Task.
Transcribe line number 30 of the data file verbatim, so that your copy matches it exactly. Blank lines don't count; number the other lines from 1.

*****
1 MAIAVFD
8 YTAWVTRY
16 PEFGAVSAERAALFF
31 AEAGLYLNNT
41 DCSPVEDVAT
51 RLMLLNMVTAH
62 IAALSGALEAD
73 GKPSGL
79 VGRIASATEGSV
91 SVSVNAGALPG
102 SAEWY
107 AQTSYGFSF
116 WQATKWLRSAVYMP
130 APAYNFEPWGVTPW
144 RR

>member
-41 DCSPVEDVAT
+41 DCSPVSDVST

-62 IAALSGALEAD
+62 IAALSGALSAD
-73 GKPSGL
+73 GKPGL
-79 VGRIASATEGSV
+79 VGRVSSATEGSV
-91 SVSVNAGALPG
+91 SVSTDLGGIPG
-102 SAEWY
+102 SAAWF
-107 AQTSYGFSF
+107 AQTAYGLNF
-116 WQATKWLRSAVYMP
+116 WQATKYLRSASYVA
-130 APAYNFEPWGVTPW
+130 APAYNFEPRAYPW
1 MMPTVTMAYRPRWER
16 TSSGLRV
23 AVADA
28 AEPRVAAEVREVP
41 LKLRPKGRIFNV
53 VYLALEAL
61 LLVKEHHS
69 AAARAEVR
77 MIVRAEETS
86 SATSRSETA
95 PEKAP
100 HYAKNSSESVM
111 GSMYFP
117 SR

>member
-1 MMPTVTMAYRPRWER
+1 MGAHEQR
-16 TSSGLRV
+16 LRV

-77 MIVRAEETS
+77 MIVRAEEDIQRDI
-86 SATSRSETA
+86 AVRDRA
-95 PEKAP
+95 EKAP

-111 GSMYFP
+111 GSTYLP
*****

+107 AQTAYGLNF